Not quite an aberration

Sidebar by Martha Quillen

Mountain Life – July 2004 – Colorado Central Magazine

Editor’s Note:

Allen Best introduces the idea of mountain mavericks wanting to do whatever they please. But we’d like to point out that Marvin Heemeyer wasn’t an aberration in being far more furious about what his neighbors were able to do than about what he could not.

For better or worse, there’s a lot of NIMBY sentiment in rural Colorado. In fact, the most bitter controversies we can remember in the last few decades have been about towns or counties supporting housing developments, ski areas, gravel pits, factories, dumps, mines, etc.

In fact, we think resistance to so-called progress is inevitable in small towns — since many people live here because they don’t particularly like development, industry, traffic and crowds. Thus, we view skepticism and objections as healthy — even when we personally support a project.

Without challenges, wildlife and scenery tend to get bought out, and all too often mountain hamlets start looking and feeling like metro Denver. But there are plenty of ways to express your views. You can complain to proper authorities, write local publications, establish a protest group, start a petition, start a recall election, run for office, investigate your rights, consult a lawyer — or sue.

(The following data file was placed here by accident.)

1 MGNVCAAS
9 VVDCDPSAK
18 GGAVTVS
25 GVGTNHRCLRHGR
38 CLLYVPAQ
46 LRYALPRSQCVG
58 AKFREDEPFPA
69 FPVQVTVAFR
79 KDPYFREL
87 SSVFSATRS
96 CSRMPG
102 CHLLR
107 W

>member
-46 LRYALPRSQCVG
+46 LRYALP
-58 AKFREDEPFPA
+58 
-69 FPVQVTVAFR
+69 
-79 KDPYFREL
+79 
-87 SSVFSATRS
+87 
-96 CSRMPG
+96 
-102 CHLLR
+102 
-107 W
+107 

Occasionally, however, none of that is going to work, because not enough people agree with you, or you just don’t have enough evidence or any legal recourse.

But that’s what democracy is about: sometimes you lose. And if that makes you fantasize about destroying your neighbor’s property, we figure it’s a sure sign it’s time to move.

Reports vary somewhat, but Heemeyer apparently opposed a proposed concrete plant in Granby, which passed, and went in near his muffler shop. Heemeyer subsequently blamed the plant for ruining his business. Then, in notes he left behind, he indicated he believed that the plant had killed people, including himself. An autopsy showed that Heemeyer had an enlarged heart, but it was not considered serious and he was described as healthy — except he was dead by his own hand. –M.Q.